A Voice in the
In Him also we have obtained an inheritance, being predestined according to the purpose of Him who works all things according to the counsel of His will, that we who first trusted in Christ should be to the praise of His glory. In Him you also trusted, after you heard the word of truth, the gospel of your salvation; in whom also, having believed, you were sealed with the Holy Spirit of promise, who is the guarantee of our inheritance until the redemption of the purchased possession, to the praise of His glory. (Eph 1:11-14)
For whom He foreknew, He also predestined to be conformed to the image of His Son, that He might be the firstborn among many brethren. Moreover whom He predestined, these He also called; whom He called, these He also justified; and whom He justified, these He also glorified. What then shall we say to these things? If God is for us, who can be against us? (Rom 8:29-31)
This is the question: If God is for us, what do we need to fear? If we are in Christ neither Satan, nor the world can do us harm.
How does God protect us? What forces does He summon to our assist- ance?
In Ex 7:4 God promises Moses, "that I may bring My HOSTS and My people out of the land of Egypt." Joshua "fell on his face to the earth" when confronted by the "Commander of the ARMY of the LORD." (Josh 7:14) Some will contend that this is talking about the ACTUAL Children of Israel as BEING an "army" and might point to the added text (italicized) "and" in Exodus. But let's see more examples to get a more complete picture.
In 2 Kings 6 is the account of God thwarting the king of Syria's plans against Israel through Elisha telling the king of Israel where Syria was planning to attack. Eventually the king of Syria is made aware of Elisha and gathers his armies around Elisha. Elisha's servant is terrified at this large army, asking "what shall we do?" Elisha prays to God to "open his eyes that he may see." And the sight of God's chariots of fire surrounding the Syrians illustrated Elisha's claim, "those who are with us are more than those who are with them." (6:16)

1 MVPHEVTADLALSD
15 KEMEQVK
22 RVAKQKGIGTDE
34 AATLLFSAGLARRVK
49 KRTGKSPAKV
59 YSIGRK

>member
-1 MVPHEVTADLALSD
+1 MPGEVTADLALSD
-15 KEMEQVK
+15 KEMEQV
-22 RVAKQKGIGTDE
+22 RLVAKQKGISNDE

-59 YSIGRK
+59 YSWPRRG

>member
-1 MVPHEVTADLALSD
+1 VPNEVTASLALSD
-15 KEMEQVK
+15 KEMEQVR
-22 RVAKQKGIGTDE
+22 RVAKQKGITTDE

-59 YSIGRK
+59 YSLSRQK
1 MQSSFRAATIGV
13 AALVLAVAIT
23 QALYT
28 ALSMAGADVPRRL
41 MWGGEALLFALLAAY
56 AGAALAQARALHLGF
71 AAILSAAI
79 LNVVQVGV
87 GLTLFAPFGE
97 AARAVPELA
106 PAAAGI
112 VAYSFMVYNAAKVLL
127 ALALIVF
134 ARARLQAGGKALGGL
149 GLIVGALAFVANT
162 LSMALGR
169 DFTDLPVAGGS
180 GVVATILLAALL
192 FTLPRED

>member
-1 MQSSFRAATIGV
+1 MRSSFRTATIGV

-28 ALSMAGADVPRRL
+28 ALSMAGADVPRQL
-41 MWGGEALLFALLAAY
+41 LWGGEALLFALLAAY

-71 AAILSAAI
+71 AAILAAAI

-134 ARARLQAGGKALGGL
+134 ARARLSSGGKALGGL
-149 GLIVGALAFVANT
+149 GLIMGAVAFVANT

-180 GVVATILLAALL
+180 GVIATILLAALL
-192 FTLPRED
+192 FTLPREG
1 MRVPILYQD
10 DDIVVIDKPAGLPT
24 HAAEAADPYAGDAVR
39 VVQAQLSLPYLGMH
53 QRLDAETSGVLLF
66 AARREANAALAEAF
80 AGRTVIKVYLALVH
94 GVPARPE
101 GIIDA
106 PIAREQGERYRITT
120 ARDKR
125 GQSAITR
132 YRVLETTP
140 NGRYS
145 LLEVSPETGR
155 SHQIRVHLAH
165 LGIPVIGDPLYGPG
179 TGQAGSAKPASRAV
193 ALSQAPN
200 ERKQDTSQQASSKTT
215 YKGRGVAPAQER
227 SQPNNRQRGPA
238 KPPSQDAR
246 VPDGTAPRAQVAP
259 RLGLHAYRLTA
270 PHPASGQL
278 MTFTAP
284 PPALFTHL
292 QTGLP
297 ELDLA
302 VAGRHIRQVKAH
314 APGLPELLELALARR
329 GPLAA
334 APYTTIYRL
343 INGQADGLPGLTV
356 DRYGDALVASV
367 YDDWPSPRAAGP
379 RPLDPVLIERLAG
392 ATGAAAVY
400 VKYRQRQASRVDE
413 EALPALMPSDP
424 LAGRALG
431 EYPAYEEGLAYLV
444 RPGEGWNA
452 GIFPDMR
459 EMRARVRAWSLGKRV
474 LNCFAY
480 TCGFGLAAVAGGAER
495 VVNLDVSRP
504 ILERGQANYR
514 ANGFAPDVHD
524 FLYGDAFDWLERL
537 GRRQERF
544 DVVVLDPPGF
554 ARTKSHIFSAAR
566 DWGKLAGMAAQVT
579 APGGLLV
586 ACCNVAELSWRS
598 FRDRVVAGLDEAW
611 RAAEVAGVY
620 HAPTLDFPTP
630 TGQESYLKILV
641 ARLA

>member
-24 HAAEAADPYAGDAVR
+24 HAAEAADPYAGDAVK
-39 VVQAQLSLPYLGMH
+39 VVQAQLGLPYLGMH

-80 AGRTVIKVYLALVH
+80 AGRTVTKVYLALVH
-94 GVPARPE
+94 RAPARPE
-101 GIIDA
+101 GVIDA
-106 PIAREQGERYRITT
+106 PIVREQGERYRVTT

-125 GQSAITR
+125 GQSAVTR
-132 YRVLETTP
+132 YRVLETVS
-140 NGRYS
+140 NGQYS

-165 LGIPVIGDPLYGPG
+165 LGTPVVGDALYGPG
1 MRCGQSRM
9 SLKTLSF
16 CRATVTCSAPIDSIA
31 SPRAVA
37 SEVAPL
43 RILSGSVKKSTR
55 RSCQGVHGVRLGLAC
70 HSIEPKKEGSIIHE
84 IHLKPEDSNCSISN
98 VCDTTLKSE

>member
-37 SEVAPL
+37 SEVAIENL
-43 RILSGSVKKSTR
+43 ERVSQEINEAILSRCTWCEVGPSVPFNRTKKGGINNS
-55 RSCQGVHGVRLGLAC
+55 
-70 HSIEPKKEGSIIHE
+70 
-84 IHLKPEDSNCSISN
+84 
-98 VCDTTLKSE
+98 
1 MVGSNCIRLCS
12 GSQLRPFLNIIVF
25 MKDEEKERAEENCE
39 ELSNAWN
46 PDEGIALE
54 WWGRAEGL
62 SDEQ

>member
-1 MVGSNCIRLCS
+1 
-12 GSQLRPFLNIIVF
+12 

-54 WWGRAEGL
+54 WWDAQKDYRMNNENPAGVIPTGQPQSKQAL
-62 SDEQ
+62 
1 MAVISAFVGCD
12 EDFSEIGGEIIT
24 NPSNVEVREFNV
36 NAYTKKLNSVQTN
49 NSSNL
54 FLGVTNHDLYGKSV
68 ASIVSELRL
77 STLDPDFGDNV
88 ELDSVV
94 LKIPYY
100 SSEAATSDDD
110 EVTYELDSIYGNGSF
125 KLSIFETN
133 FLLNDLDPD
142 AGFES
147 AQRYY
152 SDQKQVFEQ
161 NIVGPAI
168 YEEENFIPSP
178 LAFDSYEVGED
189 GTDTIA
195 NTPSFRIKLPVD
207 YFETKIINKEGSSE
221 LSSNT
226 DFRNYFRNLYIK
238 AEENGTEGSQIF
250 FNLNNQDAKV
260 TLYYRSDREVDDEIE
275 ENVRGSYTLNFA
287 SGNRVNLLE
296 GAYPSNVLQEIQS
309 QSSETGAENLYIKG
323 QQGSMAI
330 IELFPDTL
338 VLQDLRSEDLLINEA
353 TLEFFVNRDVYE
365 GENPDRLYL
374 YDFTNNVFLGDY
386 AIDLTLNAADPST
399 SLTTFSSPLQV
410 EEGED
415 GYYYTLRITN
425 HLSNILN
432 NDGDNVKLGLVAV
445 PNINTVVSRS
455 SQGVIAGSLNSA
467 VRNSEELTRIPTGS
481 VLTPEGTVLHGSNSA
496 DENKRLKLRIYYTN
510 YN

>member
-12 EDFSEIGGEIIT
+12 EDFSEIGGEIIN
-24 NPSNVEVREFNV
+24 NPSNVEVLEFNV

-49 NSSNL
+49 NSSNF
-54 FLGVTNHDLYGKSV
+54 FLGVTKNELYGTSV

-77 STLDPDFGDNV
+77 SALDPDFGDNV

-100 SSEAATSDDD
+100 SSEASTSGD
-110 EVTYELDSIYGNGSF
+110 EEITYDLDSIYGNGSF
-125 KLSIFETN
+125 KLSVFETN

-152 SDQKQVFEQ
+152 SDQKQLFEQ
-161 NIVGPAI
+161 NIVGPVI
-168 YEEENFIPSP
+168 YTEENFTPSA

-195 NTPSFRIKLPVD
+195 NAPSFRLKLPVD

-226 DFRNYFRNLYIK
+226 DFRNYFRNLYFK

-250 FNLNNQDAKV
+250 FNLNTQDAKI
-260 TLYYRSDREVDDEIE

An angel of the Lord opened prison doors to release the apostles in order that they could continue preaching. (Acts 5:19) And again for Peter. (Acts 12:7)
With all these examples, why are we always so fearful? When a storm came up and was about to inundate the boat Jesus and His disciples were in, He said to them, "Why are you fearful, O you of little faith?" Then He arose and rebuked the winds and the sea, and there was a great calm. (Mat 8:26) The answer is, "Lack of faith."
Jacob provides quite a study in Man's Fearfulness vs. God's Protection. In Gen 28 Jacob is running for his life from Esau. God gives him a vision of angels and assures him, "I am with you and will keep you wherever you go, and will bring you back to this land; for I will not leave you until I have done what I have spoken to you." (Gen 28:15)
20 years have now gone by, and Jacob is prosperous, is coming back to his birth place, and is about to meet Esau who is accompanied by 400 men. He contrives a strategy for self-preservation, and then in wres- tling with God, God cripples him. (Gen 32:25)